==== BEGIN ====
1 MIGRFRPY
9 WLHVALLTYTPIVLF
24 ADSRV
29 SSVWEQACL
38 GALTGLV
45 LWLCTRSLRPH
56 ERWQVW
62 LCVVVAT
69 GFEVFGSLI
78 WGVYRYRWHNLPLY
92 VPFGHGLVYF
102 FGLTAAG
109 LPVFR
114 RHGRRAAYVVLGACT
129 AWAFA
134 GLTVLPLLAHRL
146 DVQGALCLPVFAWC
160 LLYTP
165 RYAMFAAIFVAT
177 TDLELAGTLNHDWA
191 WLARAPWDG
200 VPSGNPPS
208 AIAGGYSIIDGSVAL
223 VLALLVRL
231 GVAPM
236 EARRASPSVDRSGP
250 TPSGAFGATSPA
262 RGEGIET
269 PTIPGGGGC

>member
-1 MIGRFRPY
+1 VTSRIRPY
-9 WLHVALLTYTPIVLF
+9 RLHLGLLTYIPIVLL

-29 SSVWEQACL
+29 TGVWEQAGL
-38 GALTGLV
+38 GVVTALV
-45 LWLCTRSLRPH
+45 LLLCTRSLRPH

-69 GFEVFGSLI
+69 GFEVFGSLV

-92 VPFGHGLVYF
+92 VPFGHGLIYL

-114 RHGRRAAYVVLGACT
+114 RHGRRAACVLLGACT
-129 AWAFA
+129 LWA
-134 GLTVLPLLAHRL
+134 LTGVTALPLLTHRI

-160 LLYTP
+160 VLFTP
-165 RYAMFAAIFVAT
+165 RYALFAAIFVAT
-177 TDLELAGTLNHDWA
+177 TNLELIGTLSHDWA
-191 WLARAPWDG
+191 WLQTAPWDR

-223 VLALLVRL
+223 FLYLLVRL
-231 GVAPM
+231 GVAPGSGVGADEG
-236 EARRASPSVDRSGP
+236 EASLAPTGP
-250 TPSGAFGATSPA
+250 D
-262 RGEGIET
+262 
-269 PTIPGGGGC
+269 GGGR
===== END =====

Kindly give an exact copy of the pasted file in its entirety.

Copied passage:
1 MIGRFRPY
9 WLHVALLTYTPIVLF
24 ADSRV
29 SSVWEQACL
38 GALTGLV
45 LWLCTRSLRPH
56 ERWQVW
62 LCVVVAT
69 GFEVFGSLI
78 WGVYRYRWHNLPLY
92 VPFGHGLVYF
102 FGLTAAG
109 LPVFR
114 RHGRRAAYVVLGACT
129 AWAFA
134 GLTVLPLLAHRL
146 DVQGALCLPVFAWC
160 LLYTP
165 RYAMFAAIFVAT
177 TDLELAGTLNHDWA
191 WLARAPWDG
200 VPSGNPPS
208 AIAGGYSIIDGSVAL
223 VLALLVRL
231 GVAPM
236 EARRASPSVDRSGP
250 TPSGAFGATSPA
262 RGEGIET
269 PTIPGGGGC

>member
-1 MIGRFRPY
+1 VTSRIRPY
-9 WLHVALLTYTPIVLF
+9 RLHLGLLTYIPIVLL

-29 SSVWEQACL
+29 TGVWEQAGL
-38 GALTGLV
+38 GVVTALV
-45 LWLCTRSLRPH
+45 LLLCTRSLRPH

-69 GFEVFGSLI
+69 GFEVFGSLV

-92 VPFGHGLVYF
+92 VPFGHGLIYL

-114 RHGRRAAYVVLGACT
+114 RHGRRAACVLLGACT
-129 AWAFA
+129 LWA
-134 GLTVLPLLAHRL
+134 LTGVTALPLLTHRI

-160 LLYTP
+160 VLFTP
-165 RYAMFAAIFVAT
+165 RYALFAAIFVAT
-177 TDLELAGTLNHDWA
+177 TNLELIGTLSHDWA
-191 WLARAPWDG
+191 WLQTAPWDR

-223 VLALLVRL
+223 FLYLLVRL
-231 GVAPM
+231 GVAPGSGVGADEG
-236 EARRASPSVDRSGP
+236 EASLAPTGP
-250 TPSGAFGATSPA
+250 D
-262 RGEGIET
+262 
-269 PTIPGGGGC
+269 GGGR